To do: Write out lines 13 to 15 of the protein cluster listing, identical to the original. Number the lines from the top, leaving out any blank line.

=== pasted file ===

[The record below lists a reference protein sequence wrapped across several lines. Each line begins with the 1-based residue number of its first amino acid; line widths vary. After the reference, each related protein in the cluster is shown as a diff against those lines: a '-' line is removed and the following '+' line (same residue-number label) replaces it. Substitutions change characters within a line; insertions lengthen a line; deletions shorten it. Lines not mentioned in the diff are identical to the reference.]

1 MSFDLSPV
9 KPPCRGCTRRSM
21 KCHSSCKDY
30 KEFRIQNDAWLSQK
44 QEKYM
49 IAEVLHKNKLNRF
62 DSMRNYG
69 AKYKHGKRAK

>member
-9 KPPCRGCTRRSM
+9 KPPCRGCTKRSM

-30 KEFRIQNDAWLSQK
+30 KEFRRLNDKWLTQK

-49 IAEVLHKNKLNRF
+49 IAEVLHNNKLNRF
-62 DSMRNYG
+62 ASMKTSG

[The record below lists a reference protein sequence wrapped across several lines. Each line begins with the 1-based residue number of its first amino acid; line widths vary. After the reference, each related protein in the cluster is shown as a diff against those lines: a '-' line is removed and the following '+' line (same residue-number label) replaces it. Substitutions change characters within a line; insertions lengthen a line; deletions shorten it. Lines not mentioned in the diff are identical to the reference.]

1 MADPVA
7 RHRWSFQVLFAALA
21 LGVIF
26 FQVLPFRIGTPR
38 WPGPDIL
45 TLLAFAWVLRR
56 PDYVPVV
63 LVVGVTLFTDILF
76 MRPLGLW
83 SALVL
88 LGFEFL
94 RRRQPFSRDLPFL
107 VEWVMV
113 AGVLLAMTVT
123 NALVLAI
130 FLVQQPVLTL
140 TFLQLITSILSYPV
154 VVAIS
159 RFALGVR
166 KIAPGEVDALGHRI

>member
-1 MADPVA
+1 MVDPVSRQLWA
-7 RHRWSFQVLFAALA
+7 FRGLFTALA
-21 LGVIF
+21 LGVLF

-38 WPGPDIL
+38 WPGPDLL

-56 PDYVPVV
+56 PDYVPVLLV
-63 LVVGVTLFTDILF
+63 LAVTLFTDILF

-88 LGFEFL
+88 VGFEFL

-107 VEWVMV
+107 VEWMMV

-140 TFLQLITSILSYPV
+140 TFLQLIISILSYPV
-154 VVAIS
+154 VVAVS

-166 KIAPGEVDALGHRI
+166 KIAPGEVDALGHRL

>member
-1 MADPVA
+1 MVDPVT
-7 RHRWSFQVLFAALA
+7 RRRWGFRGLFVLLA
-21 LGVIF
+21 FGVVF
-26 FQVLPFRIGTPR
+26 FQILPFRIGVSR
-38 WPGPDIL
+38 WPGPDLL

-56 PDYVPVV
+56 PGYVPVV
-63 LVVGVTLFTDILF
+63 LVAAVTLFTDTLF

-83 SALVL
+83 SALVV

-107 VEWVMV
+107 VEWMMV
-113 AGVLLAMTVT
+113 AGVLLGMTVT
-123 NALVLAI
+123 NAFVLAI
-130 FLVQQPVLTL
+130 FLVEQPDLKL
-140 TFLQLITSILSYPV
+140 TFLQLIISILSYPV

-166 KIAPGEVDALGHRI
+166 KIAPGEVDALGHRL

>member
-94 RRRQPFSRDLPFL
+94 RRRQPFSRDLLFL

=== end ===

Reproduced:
-30 KEFRIQNDAWLSQK
+30 KEFRRLNDKWLTQK

-49 IAEVLHKNKLNRF